Learn About the Law
Get help with your legal needs
FindLaw’s Learn About the Law features thousands of informational articles to help you understand your options. And if you’re ready to hire an attorney, find one in your area who can help.
Thomas D. DECARLO, Esquire and Thomas D. Decarlo, P.A., Appellants, v. David GRIFFIN, Latisha Bass, as Executrix of the Estate of B. Hampton Bass and Eagle Lake, Ltd., Appellees.
The moral of this story is: make sure that details of a complex transaction are reduced to writing. The defendant 1 appeals the judgment resulting from the trial court's entry of a directed verdict in favor of the plaintiffs. In a second consolidated appeal, the defendant seeks reversal of an attorney's fees judgment entered pursuant to section 768.79, Florida Statutes (2001), subsequent to entry of the final judgment. We reverse and remand for a new trial.
The plaintiffs alleged that the defendant had breached an escrow agreement when he prematurely disbursed $1,000,000 to a party who absconded with the funds. The parties disputed the extent to which various writings and conversations comprised the escrow agreement. Without going into the complex nature of the entire transaction, suffice it to say that it involved an escrow agreement as part of the financing and construction of a riverboat casino gambling project.
The plaintiffs alleged that a memorandum, dated January 16th and attached as an exhibit to the complaint, constituted the escrow agreement. The plaintiffs presented evidence at trial, however, that the escrow agreement was comprised of not only the January 16th memorandum, but also a January 23rd letter, and other documents as well. The defendant testified that the agreement included not only those writings, but took “the form of the ongoing discussions that were being had between me and Mr. Van Cleave and to some extent the pension fund.”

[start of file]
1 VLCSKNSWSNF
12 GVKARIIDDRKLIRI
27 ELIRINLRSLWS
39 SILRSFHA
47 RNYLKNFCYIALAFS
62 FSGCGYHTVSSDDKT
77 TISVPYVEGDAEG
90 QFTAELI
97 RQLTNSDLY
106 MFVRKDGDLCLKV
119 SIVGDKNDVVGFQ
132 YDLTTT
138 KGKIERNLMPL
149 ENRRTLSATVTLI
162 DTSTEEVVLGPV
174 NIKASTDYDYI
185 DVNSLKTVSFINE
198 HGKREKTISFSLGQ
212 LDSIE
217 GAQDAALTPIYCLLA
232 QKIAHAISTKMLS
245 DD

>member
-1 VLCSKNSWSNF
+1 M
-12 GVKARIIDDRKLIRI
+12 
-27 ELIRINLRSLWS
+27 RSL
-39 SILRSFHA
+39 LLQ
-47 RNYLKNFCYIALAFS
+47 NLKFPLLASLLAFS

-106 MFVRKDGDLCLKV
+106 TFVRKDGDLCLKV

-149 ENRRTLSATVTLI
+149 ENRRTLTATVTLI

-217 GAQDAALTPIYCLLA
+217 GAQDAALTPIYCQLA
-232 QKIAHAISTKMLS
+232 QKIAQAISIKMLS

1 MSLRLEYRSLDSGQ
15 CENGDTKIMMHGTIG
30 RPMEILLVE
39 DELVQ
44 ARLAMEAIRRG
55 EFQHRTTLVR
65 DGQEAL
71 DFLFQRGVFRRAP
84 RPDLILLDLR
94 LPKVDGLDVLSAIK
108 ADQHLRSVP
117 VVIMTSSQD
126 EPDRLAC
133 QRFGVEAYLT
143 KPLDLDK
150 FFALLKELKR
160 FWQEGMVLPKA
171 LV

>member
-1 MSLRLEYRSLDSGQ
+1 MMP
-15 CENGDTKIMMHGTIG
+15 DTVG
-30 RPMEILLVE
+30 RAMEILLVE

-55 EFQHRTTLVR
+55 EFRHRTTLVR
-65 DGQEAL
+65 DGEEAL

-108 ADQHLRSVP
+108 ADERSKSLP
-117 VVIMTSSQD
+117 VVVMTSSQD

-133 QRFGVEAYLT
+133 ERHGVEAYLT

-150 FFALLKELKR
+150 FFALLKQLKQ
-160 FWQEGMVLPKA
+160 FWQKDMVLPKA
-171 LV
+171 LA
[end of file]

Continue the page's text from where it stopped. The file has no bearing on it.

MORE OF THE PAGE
Despite this conflict in the evidence, the trial court granted the plaintiffs' motion for directed verdict. The trial court determined as a matter of law that the January 16th memorandum and the January 23rd letter comprised the entire escrow agreement. The court then stated:
[T]here has been no question and unrebutted that there has been in fact, breaches of those agreements and that the jury can come to no other conclusion other than the fact that there is liability; therefore, the motion is granted.
Additionally, when plaintiffs' counsel suggested that the court could find as a matter of law that the faxed copy of a letter from Habib Bank did not constitute an irrevocable commitment to issue a bank guarantee as required by the agreement, the court replied: “That is the finding of the Court.” The trial court initially ruled that the judgment should be entered in favor of the limited partnership, but ultimately entered the written judgment for the individual plaintiffs. The significance of this issue relates to a demand for judgment filed by the individual plaintiffs, not by the limited partnership.
An appellate court reviewing the grant of a directed verdict must view the evidence and all inferences of fact in the light most favorable to the nonmoving party, and can affirm a directed verdict only where no proper view of the evidence could sustain a verdict in favor of the nonmoving party.